"A UN force would have better arms and equipment as well as logistical and communications capacities," he wrote in a commentary this month. "UN peacekeepers would have the long-term commitment French troops lack…. A UN mission would also come with civilian expertise to help rebuild the country, which the AU doesn't possess."

Many hopes have been pinned on Mrs. Samba-Panza, just the third woman president in Africa today. She is a well-respected moderate who was serving as mayor of the capital, Bangui, when she was plucked for the president's job.

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Known for her activism on women's rights and human rights, she is seen as an independent mediator who has supported peace and dialogue for years. Now she is trying to restrain the Muslim and Christian militias that have become embroiled in revenge killings and looting.

In her first speeches this week, she made a strong appeal to all sides to lay down their weapons. She warned that the country was "at the brink of implosion." She promised to meet the armed groups and listen to their concerns. And she suggested that her "sensibility as a woman" could help to moderate the conflicts.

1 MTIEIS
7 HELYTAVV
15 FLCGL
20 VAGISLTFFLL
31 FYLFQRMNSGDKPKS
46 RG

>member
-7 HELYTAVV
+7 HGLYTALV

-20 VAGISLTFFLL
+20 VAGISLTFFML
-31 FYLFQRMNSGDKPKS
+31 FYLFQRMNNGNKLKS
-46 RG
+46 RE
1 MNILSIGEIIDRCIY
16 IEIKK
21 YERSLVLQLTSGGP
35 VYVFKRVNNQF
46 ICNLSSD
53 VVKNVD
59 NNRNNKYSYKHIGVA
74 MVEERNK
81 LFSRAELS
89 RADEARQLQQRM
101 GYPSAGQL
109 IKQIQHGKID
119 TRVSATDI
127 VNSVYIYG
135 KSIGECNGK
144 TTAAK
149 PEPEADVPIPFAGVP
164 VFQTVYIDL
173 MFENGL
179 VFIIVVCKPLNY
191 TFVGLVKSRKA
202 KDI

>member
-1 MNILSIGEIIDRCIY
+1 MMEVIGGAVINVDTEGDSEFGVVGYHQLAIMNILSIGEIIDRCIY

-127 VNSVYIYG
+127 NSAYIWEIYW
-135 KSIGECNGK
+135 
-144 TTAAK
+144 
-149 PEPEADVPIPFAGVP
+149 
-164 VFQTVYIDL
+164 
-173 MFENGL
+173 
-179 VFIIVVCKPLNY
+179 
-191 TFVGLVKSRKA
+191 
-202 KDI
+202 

Words, however, will not be enough. Looting and killing are continuing in Bangui this week, despite efforts by the African and French troops to disarm the militias. On Wednesday alone, seven people were killed in reprisal attacks and inter-religious clashes, and Red Cross workers found a further 11 bodies dumped in Bangui, most of them burnt beyond recognition.

Outside of the capital, the Red Cross said its volunteers had buried more than 60 bodies this week in three towns alone, while a further 29 injured had to be rescued. Armed groups are still visible on roads leading out of Bangui to the north and west, the Red Cross said. Thousands of people are continuing to flee from the violence, seeking shelter in the bush, in places of worship, or out of the country entirely. More than a million people have been displaced – almost a quarter of the country's population.

Peter Bouckaert, emergency director of Human Rights Watch, is in Bangui this week and witnessed how peacekeepers can save lives. He saw a heavy presence of French troops protecting a Catholic Church where hundreds of Muslims had taken shelter in one neighbourhood of Bangui. Then his team found 30 Muslims under threat of being killed in reprisal attacks in another neighbourhood. With the help of French and Rwandan peacekeepers, the Muslims were evacuated to safety.

"Many more Muslim and Christian communities remain under threat," Mr. Bouckaert tweeted from Bangui on Wednesday night. "More peacekeepers needed."

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It's the kind of appeal that Canada might some day be willing to hear.